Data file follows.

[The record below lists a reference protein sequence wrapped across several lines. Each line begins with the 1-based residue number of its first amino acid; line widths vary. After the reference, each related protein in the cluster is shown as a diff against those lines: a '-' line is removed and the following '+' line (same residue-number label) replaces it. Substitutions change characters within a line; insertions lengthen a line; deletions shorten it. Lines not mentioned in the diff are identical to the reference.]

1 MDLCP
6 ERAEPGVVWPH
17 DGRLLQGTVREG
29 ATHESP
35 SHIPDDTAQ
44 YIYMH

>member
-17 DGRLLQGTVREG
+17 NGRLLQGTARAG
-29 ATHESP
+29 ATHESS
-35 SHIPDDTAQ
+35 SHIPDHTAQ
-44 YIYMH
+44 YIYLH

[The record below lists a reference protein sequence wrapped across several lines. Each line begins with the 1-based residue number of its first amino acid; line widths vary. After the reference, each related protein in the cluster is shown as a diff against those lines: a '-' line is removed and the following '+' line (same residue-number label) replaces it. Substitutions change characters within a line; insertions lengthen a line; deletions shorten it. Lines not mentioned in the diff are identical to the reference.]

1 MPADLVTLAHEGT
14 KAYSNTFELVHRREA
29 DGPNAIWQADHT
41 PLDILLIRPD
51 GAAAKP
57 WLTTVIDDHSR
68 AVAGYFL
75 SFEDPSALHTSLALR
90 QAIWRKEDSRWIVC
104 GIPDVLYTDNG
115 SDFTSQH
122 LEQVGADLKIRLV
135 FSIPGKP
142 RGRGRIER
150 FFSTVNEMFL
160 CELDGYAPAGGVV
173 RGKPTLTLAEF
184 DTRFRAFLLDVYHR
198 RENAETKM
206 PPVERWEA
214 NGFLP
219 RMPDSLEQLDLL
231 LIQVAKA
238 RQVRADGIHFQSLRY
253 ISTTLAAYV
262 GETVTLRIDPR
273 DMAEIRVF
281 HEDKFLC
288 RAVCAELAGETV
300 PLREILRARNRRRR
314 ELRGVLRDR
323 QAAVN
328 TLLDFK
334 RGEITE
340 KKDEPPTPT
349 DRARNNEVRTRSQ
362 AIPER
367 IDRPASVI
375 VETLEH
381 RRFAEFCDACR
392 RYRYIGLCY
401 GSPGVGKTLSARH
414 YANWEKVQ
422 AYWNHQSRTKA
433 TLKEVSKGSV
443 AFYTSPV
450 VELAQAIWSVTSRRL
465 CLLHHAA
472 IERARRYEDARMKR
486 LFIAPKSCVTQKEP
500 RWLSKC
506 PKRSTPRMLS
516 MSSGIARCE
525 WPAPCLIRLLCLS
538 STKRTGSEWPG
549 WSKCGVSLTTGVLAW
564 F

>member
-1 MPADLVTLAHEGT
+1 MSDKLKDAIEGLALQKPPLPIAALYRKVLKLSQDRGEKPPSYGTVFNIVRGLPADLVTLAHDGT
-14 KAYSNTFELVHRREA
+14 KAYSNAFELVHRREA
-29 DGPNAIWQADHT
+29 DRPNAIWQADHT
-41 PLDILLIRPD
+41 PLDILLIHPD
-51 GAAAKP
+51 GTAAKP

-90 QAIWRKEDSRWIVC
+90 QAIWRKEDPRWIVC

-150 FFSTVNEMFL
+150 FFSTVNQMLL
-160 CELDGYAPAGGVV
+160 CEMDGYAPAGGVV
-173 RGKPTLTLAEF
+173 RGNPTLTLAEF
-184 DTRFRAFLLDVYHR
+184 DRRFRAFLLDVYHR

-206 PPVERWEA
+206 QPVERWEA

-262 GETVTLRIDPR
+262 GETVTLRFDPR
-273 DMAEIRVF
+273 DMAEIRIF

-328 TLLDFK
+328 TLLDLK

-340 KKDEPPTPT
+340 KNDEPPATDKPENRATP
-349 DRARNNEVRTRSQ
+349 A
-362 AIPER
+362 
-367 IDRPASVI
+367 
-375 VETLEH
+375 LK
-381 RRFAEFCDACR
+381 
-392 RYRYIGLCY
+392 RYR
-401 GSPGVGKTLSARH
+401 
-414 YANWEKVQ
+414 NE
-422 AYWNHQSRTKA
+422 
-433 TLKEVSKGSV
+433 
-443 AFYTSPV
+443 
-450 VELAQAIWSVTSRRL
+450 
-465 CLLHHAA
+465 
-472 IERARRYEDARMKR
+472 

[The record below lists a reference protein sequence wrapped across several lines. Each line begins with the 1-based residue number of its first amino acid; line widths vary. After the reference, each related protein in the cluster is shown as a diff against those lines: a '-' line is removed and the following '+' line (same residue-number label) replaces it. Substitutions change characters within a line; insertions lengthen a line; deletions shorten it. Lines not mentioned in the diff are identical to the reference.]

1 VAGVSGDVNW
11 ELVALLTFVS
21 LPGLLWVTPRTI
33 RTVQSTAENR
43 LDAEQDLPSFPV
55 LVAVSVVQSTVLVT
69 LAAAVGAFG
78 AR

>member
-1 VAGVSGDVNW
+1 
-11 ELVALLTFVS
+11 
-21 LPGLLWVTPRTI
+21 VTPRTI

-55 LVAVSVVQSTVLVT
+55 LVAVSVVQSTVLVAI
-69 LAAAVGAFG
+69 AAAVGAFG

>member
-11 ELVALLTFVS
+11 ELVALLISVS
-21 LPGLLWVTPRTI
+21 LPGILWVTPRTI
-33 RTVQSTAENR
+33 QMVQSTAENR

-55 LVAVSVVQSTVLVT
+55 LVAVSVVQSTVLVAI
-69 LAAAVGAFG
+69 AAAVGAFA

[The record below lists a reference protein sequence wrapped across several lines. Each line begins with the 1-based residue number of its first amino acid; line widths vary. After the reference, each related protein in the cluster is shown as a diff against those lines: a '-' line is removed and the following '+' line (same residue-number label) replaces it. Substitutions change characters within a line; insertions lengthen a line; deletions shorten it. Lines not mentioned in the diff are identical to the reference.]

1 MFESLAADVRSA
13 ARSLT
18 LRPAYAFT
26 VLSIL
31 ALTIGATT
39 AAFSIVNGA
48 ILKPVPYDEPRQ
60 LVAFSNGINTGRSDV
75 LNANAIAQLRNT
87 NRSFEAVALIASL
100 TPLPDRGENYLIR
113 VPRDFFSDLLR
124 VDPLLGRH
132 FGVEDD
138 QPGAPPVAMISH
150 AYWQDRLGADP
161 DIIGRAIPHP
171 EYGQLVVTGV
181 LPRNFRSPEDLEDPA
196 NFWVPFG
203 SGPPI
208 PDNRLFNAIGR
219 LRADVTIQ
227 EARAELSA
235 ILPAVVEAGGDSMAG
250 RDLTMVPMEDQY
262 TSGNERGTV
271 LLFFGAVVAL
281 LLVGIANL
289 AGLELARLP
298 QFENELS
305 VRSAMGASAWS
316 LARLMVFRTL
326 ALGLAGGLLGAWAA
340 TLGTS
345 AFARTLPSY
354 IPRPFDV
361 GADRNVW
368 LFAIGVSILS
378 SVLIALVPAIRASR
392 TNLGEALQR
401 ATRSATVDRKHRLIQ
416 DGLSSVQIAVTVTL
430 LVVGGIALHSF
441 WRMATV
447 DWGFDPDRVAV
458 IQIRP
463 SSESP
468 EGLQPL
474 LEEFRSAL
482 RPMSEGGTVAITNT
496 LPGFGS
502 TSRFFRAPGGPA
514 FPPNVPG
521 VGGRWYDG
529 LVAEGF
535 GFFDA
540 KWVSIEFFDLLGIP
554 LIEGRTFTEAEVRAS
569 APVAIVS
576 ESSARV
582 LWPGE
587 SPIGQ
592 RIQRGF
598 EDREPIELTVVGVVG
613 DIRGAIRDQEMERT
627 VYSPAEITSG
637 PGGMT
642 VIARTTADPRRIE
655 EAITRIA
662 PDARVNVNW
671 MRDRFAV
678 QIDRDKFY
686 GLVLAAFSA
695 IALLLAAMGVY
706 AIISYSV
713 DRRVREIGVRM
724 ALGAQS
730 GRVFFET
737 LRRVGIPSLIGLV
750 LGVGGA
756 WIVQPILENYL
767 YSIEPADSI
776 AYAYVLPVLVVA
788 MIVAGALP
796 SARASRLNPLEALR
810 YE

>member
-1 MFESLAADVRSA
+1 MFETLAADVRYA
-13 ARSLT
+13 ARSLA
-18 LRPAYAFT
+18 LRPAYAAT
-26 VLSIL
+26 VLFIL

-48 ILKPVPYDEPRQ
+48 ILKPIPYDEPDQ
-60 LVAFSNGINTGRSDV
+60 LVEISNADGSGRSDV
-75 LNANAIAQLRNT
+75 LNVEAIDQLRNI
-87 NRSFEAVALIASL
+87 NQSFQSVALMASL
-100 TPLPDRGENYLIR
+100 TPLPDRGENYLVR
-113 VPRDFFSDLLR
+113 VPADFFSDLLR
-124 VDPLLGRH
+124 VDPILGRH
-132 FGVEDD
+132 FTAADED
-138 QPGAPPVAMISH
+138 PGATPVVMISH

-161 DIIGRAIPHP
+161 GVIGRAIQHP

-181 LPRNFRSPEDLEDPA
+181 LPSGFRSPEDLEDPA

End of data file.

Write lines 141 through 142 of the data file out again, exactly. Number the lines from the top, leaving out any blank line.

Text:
69 LAAAVGAFG
78 AR